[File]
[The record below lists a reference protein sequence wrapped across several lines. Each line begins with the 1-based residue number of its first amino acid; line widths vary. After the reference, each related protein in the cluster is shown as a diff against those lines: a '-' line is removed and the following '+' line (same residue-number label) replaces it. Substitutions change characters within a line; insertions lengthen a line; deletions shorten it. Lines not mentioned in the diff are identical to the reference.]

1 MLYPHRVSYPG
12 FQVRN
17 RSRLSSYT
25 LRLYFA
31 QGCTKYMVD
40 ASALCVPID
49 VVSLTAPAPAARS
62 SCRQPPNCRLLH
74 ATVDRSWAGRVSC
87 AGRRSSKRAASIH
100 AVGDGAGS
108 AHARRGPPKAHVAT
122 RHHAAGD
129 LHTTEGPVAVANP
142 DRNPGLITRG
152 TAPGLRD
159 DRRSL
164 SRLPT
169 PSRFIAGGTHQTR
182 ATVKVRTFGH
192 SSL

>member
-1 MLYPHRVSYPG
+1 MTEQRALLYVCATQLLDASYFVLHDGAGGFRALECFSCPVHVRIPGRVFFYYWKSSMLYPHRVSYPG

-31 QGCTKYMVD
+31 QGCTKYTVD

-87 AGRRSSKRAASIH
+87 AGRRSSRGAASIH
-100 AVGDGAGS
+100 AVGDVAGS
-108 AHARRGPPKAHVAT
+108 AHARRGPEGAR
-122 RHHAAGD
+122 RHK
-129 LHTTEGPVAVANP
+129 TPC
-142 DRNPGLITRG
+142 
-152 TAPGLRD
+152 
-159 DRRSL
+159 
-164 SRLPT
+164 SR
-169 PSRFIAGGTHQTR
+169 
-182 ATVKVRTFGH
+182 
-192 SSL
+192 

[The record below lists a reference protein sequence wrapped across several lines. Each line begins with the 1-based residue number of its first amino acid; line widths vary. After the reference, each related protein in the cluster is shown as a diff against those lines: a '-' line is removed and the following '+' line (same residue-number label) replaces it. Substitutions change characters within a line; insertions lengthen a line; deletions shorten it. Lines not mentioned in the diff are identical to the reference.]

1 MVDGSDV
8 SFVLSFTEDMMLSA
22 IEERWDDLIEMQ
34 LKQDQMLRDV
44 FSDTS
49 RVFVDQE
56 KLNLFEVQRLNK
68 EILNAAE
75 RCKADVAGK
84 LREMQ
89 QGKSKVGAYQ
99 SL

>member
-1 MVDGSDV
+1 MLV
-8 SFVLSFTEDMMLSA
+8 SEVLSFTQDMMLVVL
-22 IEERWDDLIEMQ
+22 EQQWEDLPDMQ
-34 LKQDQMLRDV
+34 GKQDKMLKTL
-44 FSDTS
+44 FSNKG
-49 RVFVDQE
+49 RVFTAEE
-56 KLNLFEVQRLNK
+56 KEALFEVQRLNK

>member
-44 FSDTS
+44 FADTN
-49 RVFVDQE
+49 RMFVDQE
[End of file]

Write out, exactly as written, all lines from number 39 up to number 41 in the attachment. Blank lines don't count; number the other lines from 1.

+142 
-152 TAPGLRD
+152 